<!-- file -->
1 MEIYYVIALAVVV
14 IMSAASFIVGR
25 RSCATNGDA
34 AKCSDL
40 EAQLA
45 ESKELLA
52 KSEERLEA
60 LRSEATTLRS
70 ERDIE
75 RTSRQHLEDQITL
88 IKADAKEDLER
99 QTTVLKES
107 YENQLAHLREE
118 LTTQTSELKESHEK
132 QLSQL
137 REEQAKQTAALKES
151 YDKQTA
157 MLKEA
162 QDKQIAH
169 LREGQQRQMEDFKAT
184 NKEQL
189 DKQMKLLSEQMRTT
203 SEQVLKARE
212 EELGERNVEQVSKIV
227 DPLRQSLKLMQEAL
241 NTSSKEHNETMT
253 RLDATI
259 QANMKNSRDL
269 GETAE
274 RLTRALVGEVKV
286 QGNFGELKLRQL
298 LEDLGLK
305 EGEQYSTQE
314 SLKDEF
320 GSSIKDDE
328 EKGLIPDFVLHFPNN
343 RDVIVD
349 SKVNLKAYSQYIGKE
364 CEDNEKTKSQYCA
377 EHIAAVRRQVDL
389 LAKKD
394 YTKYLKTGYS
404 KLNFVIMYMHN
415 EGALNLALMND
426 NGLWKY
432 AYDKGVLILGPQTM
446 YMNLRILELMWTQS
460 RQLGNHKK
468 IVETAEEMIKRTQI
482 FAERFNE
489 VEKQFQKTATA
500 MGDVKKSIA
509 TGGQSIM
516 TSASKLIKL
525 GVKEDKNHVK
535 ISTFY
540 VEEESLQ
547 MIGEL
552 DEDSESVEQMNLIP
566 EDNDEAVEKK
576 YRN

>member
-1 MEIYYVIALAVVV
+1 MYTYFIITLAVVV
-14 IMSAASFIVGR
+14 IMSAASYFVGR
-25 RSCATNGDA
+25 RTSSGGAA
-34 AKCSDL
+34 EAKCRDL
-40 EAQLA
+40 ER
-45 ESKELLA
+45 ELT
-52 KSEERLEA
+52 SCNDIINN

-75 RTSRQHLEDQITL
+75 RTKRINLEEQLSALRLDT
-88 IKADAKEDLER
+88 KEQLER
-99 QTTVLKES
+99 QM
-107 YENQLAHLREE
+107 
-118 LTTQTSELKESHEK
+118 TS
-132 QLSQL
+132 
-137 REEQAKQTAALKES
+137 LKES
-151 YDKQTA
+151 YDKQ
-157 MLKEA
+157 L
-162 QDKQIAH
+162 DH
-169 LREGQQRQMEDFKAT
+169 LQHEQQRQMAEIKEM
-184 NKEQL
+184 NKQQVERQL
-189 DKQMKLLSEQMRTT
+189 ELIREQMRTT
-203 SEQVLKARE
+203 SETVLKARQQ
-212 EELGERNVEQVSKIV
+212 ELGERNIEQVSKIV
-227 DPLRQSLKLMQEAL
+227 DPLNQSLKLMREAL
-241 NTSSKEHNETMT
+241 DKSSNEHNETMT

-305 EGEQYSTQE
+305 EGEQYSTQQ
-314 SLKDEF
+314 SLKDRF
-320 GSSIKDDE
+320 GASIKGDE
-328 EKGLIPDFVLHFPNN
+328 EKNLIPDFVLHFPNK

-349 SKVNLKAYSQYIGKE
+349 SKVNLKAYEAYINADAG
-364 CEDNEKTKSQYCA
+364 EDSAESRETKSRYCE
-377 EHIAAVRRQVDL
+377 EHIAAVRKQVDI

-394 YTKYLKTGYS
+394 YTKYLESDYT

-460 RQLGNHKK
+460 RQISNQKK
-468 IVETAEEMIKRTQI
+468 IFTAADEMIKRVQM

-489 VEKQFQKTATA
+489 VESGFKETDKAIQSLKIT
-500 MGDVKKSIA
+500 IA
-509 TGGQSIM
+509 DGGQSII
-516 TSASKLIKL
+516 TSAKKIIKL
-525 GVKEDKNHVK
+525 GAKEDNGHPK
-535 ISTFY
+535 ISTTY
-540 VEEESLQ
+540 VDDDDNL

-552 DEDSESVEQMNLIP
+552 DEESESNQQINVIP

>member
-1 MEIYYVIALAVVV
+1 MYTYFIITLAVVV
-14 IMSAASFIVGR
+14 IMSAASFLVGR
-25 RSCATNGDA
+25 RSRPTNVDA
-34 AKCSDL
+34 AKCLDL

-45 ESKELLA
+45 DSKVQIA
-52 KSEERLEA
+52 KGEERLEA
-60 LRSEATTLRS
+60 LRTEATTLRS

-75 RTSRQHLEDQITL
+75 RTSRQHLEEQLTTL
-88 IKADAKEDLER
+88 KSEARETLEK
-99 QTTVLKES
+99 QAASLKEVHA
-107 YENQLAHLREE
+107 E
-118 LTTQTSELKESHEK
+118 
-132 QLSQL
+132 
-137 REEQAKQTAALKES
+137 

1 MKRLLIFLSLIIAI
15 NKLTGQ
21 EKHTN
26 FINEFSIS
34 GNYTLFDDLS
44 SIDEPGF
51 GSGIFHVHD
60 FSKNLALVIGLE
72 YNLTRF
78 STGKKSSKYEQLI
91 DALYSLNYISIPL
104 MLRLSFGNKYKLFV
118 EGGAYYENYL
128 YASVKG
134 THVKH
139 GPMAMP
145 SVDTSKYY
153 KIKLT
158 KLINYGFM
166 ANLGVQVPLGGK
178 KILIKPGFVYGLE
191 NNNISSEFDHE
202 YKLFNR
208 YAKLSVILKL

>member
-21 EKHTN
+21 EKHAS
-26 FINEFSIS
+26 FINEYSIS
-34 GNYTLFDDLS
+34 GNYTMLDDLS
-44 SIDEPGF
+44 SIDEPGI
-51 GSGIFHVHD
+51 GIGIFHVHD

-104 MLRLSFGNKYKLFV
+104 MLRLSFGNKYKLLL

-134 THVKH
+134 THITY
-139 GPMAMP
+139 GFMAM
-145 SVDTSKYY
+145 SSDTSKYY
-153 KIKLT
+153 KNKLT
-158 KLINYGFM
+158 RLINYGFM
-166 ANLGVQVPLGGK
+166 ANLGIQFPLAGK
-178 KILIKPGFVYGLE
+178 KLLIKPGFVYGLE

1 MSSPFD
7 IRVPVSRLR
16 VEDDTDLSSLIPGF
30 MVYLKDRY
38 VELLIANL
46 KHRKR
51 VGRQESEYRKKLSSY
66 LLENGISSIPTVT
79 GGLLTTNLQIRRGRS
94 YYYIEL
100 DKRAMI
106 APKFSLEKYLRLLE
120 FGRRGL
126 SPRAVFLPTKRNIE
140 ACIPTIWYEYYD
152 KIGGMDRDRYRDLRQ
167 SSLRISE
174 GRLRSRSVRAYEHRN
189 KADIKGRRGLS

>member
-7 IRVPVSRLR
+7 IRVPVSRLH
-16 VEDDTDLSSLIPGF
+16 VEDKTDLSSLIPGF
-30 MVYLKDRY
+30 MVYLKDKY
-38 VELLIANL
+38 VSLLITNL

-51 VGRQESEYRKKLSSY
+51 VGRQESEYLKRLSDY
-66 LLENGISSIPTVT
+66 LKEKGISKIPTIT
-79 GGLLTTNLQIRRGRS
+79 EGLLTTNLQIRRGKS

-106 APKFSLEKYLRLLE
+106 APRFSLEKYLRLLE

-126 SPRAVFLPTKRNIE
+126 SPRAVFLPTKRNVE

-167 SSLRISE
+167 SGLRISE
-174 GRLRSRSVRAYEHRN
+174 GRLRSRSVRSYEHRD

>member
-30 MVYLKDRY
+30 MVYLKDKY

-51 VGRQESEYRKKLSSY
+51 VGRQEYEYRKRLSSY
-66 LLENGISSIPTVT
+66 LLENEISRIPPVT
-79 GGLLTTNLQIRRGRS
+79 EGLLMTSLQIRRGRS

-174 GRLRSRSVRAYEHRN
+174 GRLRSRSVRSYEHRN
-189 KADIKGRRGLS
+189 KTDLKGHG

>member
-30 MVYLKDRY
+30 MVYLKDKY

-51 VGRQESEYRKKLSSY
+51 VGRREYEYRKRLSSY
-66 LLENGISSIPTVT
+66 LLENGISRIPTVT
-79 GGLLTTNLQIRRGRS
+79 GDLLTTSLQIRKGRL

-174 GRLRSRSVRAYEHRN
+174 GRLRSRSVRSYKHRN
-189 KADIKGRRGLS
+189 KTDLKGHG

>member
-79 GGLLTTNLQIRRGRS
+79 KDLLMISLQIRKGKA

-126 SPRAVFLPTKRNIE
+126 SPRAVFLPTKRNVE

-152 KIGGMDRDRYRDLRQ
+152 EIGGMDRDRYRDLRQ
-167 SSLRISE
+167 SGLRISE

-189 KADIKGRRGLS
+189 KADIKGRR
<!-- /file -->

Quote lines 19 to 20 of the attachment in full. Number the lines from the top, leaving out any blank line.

162 QDKQIAH
169 LREGQQRQMEDFKAT